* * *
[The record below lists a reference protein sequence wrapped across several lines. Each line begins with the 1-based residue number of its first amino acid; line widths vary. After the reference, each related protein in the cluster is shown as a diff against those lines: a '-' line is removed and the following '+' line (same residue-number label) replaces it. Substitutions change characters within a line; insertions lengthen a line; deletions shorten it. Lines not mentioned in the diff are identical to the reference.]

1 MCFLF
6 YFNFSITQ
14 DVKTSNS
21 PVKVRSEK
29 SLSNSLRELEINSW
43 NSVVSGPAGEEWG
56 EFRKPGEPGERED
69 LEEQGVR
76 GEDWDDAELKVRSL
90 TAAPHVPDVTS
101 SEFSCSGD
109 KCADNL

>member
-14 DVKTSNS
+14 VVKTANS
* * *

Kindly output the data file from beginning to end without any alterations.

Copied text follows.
[The record below lists a reference protein sequence wrapped across several lines. Each line begins with the 1-based residue number of its first amino acid; line widths vary. After the reference, each related protein in the cluster is shown as a diff against those lines: a '-' line is removed and the following '+' line (same residue-number label) replaces it. Substitutions change characters within a line; insertions lengthen a line; deletions shorten it. Lines not mentioned in the diff are identical to the reference.]

1 MCFLF
6 YFNFSITQ
14 DVKTSNS
21 PVKVRSEK
29 SLSNSLRELEINSW
43 NSVVSGPAGEEWG
56 EFRKPGEPGERED
69 LEEQGVR
76 GEDWDDAELKVRSL
90 TAAPHVPDVTS
101 SEFSCSGD
109 KCADNL

>member
-14 DVKTSNS
+14 VVKTANS